Dealing With Seasonal Depression?
So I think it's safe to say that the warm weather is now behind us, and we find ourselves in another season of cold weather and shorter days. This can leave us feeling in a bit of a funk, maybe less motivated to get things done or wanting to sleep more. But for others, this change in weather conditions can mean some serious decline in their mental health. Those who suffer with seasonal depression may see an unexplained change in their mood, energy levels, ability to cope and ability to sleep. When this happens, it can affect their ability to function in their daily lives. Work performance my take a decline, or healthy habits may be put on the back burner.
If you find yourself struggling with these types of symptoms know that you are not alone. According to Mental Health America, seasonal depression affects approximately 5% of Americans every year. These symptoms can range from mild to severe impairment, and left untreated can create a setback that can be difficult to recover from. There are many experts that say that lack of sunlight could be the culprit in this shift of mood. As I talk about frequently, getting outside and being active can greatly reduce symptoms of depression and make them more manageable. However, once we enter late fall/early winter, your ability to get outside decreases due to the sun setting earlier and the temperatures going down.
Luckily, there are ways to combat seasonal depression. If you find yourself having some difficulties managing your mental health, and you think seasonal depression may be to blame, try out these next five things that might be able to help.
Talk to your doctor about medication. Seasonal depression may be treated with certain medications that treat depression. Talk to your doctor about your options, or see if you can get a referral to speak with a psychiatrist. Nothing again primary care providers, but sometimes getting a perspective from someone who specializes in psychotropic medications can increase your chances of getting the correct diagnosis and treatment plan.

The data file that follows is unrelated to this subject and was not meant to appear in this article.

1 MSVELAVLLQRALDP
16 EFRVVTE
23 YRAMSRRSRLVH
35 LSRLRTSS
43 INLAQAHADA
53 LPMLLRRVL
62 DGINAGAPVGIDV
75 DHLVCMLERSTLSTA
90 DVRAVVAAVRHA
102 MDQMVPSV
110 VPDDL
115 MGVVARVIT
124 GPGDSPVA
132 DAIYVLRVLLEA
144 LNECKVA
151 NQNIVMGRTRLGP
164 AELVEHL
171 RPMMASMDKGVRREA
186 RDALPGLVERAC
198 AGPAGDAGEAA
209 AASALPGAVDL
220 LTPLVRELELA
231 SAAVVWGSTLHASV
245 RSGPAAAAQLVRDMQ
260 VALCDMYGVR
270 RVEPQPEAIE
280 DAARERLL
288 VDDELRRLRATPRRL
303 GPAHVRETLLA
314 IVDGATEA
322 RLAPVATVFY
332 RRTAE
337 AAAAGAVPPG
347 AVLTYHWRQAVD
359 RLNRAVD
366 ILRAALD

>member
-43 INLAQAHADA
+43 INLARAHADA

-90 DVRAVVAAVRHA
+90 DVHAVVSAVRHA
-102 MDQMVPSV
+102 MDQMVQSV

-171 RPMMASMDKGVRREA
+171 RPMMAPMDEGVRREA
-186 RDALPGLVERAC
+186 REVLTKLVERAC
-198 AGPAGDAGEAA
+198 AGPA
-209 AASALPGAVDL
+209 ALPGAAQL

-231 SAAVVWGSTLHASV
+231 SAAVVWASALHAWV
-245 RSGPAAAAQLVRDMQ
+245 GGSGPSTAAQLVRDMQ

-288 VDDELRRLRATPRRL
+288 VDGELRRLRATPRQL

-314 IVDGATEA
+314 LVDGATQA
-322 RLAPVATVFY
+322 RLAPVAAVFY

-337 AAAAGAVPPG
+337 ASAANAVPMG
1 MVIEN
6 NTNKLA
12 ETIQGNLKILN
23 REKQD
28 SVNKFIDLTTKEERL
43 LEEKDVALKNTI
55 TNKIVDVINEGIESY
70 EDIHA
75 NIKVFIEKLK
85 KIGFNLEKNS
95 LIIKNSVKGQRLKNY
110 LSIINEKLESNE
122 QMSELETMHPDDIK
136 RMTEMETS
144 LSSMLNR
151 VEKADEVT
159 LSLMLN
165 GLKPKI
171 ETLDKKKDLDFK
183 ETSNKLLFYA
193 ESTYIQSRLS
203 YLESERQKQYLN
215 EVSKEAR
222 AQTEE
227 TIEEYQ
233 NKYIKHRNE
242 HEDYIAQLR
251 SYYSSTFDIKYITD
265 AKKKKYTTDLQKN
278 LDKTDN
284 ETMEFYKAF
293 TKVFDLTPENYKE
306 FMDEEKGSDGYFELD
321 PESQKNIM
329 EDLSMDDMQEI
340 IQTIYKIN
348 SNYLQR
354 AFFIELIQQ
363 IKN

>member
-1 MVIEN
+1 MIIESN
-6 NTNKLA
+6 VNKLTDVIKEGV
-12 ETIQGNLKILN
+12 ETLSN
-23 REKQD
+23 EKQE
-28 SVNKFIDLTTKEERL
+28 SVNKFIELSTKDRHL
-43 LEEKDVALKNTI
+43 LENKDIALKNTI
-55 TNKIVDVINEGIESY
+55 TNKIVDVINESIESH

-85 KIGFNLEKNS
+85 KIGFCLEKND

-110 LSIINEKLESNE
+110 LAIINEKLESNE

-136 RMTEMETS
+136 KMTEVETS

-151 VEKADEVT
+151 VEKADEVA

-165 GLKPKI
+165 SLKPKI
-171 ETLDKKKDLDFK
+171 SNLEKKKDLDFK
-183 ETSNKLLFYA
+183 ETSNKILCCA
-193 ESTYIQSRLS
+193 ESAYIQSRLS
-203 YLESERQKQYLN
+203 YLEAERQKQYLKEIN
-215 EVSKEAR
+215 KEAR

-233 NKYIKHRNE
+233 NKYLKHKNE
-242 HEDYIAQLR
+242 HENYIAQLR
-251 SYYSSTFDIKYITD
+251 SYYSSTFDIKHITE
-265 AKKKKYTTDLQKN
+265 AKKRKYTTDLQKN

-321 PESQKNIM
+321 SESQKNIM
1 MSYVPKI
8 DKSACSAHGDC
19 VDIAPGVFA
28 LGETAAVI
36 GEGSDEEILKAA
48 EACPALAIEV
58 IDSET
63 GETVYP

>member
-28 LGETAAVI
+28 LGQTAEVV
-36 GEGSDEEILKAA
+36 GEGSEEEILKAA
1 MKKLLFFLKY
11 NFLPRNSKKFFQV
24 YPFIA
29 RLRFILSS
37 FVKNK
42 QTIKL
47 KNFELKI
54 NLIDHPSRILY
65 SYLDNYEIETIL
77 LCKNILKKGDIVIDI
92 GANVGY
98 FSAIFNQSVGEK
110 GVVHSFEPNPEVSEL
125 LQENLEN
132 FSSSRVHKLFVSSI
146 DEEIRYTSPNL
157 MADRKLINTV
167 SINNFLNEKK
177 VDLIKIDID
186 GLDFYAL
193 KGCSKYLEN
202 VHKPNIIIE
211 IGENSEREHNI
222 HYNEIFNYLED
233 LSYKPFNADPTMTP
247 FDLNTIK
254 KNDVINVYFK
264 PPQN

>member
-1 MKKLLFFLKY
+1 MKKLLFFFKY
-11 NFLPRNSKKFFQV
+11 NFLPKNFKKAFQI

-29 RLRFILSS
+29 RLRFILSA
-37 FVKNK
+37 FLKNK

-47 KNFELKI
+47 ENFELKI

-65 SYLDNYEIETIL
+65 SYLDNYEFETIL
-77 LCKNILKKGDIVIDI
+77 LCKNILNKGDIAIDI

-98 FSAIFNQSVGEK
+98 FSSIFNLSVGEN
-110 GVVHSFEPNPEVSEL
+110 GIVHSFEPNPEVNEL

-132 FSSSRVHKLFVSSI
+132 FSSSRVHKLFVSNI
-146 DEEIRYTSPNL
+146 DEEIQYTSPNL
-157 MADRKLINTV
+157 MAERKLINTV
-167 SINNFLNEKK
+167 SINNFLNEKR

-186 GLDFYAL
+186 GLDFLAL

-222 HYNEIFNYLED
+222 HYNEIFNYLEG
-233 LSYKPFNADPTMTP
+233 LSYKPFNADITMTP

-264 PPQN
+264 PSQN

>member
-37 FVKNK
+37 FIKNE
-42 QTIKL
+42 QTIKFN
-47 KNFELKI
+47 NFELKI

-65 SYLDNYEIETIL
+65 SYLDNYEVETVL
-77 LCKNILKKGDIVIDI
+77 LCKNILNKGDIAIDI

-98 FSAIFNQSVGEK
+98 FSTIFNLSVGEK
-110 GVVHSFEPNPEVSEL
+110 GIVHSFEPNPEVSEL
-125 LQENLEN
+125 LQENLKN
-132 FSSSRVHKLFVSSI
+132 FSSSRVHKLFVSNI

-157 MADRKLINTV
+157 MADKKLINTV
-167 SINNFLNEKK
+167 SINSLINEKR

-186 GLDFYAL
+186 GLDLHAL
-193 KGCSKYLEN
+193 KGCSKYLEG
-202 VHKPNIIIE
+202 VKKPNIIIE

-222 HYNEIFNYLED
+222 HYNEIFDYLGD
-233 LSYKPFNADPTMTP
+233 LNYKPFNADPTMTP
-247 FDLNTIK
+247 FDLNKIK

Go to therapy. I know this is probably something I talk about a lot. I honestly believe that anyone can benefit from therapy no matter how mild or severe your symptoms are. A therapist can help you gain some insight into your symptoms, identify patterns of thinking or behavior, and help you find ways to make small daily changes that can help you manage easier.
Get a sunlight lamp. If your symptoms are being affected by a lack of sunlight, a special lamp may be what you need to increase motivation and energy levels. Sometimes these can even be prescribed by a doctor to you, giving you the advantage of not having to spend a lot of money to reap the benefits.
Try to keep your routine consistent. Even though it's getting cold and dark outside, it can be helpful to stay consistent in your morning and evening routines. You may be now having a difficult time waking up in the morning or wanting to go to sleep earlier which can throw off your normal schedule. Determine what will work best for you as far as keep your schedule the same or maybe shifting an hour to the right or left. Either way, make sure you keep the consistency going so that you don't lose that traction.
Keep that exercise going. During this time of year it may be more favorable to hit that snooze instead of getting that workout in. Of course, if you're changing up your routine, you may be able to fit in some exercise in the evenings instead. Since the weather is getting colder, you may have to get creative with your chosen activities if you like working out outside. Yoga classes or work out videos at home might be a great alternative once you're not able to get outdoors anymore.
There are definitely more ways to reduce those cold weather blues, but these are a good start to get you to figure out where you may need to make changes in order to get through this season. Do you have other ways that help you maintain a good state of mind when the seasons shift? I'd love to hear about it!
As always, be well and wag on!